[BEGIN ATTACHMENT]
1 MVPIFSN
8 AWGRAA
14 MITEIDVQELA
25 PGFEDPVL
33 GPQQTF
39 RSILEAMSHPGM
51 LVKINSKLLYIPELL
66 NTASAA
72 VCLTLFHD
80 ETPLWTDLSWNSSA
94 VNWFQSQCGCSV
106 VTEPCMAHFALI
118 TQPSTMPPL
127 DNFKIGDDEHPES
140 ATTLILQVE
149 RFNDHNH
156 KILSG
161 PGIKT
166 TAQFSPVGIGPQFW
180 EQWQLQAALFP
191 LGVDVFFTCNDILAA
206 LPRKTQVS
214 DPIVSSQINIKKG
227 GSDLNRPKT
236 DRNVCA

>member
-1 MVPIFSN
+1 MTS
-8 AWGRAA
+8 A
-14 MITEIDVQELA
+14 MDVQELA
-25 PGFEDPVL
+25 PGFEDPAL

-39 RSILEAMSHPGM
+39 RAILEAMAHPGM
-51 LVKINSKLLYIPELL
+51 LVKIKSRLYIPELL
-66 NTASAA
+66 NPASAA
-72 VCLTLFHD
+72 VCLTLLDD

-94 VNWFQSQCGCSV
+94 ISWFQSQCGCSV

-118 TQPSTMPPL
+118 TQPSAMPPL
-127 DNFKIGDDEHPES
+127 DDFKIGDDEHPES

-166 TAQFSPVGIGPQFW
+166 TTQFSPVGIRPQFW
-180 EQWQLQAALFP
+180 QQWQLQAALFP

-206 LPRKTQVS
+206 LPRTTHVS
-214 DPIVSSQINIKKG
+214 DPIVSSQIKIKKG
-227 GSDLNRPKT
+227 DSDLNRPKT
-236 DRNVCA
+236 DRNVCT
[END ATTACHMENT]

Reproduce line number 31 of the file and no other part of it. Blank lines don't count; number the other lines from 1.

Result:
-14 MITEIDVQELA